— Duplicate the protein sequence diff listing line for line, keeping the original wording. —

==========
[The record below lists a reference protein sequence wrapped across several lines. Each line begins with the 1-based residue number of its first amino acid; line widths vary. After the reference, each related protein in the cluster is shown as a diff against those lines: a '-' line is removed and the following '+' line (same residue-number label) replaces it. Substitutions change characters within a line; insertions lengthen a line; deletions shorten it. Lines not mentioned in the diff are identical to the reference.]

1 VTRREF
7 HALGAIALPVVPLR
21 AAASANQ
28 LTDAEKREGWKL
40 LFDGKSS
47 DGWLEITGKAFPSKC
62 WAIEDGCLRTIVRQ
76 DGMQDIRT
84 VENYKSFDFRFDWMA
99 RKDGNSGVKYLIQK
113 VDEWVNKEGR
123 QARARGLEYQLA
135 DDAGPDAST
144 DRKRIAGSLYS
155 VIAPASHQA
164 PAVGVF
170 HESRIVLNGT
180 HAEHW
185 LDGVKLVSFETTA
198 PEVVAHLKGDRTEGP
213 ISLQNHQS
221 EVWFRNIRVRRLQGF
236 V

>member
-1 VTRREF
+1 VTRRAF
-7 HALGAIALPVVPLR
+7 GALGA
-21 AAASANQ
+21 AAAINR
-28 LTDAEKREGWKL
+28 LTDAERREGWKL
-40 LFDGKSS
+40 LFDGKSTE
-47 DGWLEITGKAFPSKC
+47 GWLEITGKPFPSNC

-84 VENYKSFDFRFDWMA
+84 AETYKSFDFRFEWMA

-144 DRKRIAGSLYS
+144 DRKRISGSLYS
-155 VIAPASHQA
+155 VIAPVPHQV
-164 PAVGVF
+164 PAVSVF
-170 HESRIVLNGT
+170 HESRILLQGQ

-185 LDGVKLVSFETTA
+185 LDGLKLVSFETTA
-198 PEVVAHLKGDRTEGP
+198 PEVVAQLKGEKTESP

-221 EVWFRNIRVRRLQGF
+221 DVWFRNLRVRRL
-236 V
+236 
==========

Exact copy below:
[The record below lists a reference protein sequence wrapped across several lines. Each line begins with the 1-based residue number of its first amino acid; line widths vary. After the reference, each related protein in the cluster is shown as a diff against those lines: a '-' line is removed and the following '+' line (same residue-number label) replaces it. Substitutions change characters within a line; insertions lengthen a line; deletions shorten it. Lines not mentioned in the diff are identical to the reference.]

1 VTRREF
7 HALGAIALPVVPLR
21 AAASANQ
28 LTDAEKREGWKL
40 LFDGKSS
47 DGWLEITGKAFPSKC
62 WAIEDGCLRTIVRQ
76 DGMQDIRT
84 VENYKSFDFRFDWMA
99 RKDGNSGVKYLIQK
113 VDEWVNKEGR
123 QARARGLEYQLA
135 DDAGPDAST
144 DRKRIAGSLYS
155 VIAPASHQA
164 PAVGVF
170 HESRIVLNGT
180 HAEHW
185 LDGVKLVSFETTA
198 PEVVAHLKGDRTEGP
213 ISLQNHQS
221 EVWFRNIRVRRLQGF
236 V

>member
-1 VTRREF
+1 VTRRAF
-7 HALGAIALPVVPLR
+7 GALGA
-21 AAASANQ
+21 AAAINR
-28 LTDAEKREGWKL
+28 LTDAERREGWKL
-40 LFDGKSS
+40 LFDGKSTE
-47 DGWLEITGKAFPSKC
+47 GWLEITGKPFPSNC

-84 VENYKSFDFRFDWMA
+84 AETYKSFDFRFEWMA

-144 DRKRIAGSLYS
+144 DRKRISGSLYS
-155 VIAPASHQA
+155 VIAPVPHQV
-164 PAVGVF
+164 PAVSVF
-170 HESRIVLNGT
+170 HESRILLQGQ

-185 LDGVKLVSFETTA
+185 LDGLKLVSFETTA
-198 PEVVAHLKGDRTEGP
+198 PEVVAQLKGEKTESP

-221 EVWFRNIRVRRLQGF
+221 DVWFRNLRVRRL
-236 V
+236 